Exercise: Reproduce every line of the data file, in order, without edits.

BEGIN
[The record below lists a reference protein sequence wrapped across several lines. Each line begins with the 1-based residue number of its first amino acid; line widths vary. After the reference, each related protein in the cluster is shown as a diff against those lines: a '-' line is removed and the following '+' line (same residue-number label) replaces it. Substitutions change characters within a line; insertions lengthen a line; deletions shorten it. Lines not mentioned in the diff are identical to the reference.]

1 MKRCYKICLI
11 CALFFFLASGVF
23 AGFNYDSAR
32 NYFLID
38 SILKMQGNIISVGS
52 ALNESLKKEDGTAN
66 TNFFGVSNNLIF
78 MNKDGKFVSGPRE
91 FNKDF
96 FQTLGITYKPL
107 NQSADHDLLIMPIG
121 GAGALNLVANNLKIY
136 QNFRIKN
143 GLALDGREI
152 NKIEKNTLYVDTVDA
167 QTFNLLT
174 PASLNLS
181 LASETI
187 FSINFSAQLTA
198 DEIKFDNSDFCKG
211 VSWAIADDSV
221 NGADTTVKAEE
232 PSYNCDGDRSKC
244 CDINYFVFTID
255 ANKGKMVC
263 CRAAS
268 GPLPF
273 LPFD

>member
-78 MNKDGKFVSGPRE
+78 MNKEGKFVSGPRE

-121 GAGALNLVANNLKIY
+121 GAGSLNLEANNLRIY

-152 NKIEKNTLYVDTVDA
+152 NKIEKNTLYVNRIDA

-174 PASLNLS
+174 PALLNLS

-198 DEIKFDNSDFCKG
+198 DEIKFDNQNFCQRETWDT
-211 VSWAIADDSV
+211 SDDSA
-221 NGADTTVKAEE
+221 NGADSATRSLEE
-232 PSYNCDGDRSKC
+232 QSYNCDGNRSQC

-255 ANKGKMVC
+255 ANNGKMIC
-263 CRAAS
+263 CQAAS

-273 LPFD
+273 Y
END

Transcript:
[The record below lists a reference protein sequence wrapped across several lines. Each line begins with the 1-based residue number of its first amino acid; line widths vary. After the reference, each related protein in the cluster is shown as a diff against those lines: a '-' line is removed and the following '+' line (same residue-number label) replaces it. Substitutions change characters within a line; insertions lengthen a line; deletions shorten it. Lines not mentioned in the diff are identical to the reference.]

1 MKRCYKICLI
11 CALFFFLASGVF
23 AGFNYDSAR
32 NYFLID
38 SILKMQGNIISVGS
52 ALNESLKKEDGTAN
66 TNFFGVSNNLIF
78 MNKDGKFVSGPRE
91 FNKDF
96 FQTLGITYKPL
107 NQSADHDLLIMPIG
121 GAGALNLVANNLKIY
136 QNFRIKN
143 GLALDGREI
152 NKIEKNTLYVDTVDA
167 QTFNLLT
174 PASLNLS
181 LASETI
187 FSINFSAQLTA
198 DEIKFDNSDFCKG
211 VSWAIADDSV
221 NGADTTVKAEE
232 PSYNCDGDRSKC
244 CDINYFVFTID
255 ANKGKMVC
263 CRAAS
268 GPLPF
273 LPFD

>member
-78 MNKDGKFVSGPRE
+78 MNKEGKFVSGPRE

-121 GAGALNLVANNLKIY
+121 GAGSLNLEANNLRIY

-152 NKIEKNTLYVDTVDA
+152 NKIEKNTLYVNRIDA

-174 PASLNLS
+174 PALLNLS

-198 DEIKFDNSDFCKG
+198 DEIKFDNQNFCQRETWDT
-211 VSWAIADDSV
+211 SDDSA
-221 NGADTTVKAEE
+221 NGADSATRSLEE
-232 PSYNCDGDRSKC
+232 QSYNCDGNRSQC

-255 ANKGKMVC
+255 ANNGKMIC
-263 CRAAS
+263 CQAAS

-273 LPFD
+273 Y